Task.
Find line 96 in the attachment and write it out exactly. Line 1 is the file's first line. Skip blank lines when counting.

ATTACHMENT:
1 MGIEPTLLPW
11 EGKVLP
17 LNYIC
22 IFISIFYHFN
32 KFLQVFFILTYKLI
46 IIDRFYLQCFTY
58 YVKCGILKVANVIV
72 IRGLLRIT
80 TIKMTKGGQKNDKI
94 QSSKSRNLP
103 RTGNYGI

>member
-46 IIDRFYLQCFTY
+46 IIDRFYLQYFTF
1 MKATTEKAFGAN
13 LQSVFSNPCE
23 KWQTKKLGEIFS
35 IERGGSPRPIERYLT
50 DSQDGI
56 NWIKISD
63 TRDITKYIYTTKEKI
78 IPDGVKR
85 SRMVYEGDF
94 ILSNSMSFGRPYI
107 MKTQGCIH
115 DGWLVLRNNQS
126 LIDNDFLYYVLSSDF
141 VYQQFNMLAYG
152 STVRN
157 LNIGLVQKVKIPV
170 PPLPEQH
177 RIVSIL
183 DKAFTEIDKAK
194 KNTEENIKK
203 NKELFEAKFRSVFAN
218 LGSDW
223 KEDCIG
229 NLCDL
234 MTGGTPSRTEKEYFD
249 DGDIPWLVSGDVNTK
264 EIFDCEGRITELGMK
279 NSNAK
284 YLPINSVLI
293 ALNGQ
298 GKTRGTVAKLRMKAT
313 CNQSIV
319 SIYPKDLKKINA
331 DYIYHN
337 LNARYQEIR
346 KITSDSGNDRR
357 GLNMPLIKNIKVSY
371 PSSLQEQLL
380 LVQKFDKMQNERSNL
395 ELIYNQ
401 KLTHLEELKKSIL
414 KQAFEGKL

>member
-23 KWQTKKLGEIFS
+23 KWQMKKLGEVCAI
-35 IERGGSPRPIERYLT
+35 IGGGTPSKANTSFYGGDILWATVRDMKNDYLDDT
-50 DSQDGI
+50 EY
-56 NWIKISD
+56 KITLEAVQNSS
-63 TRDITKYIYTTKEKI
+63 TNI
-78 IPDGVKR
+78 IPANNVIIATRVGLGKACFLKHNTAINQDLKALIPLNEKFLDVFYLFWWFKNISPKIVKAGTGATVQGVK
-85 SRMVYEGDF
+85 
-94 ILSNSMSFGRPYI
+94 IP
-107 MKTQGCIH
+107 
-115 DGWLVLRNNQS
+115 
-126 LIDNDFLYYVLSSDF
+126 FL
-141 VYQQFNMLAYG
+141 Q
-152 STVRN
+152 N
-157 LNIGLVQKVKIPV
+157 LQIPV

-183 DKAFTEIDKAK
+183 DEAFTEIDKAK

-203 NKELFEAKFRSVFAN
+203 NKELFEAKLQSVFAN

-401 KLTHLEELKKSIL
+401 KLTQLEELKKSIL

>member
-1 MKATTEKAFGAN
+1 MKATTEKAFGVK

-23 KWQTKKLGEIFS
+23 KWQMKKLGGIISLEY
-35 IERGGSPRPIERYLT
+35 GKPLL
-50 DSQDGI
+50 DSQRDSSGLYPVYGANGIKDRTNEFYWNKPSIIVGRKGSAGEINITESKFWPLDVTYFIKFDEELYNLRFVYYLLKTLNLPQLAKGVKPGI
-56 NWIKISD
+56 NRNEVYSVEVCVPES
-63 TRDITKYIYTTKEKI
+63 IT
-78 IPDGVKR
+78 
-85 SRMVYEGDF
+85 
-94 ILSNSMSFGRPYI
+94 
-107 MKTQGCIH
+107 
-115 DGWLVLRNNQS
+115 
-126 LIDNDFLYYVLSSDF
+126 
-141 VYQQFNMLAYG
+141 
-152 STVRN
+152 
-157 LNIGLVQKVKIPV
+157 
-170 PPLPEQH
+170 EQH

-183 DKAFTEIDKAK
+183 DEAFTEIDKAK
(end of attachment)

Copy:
+23 KWQMKKLGGIISLEY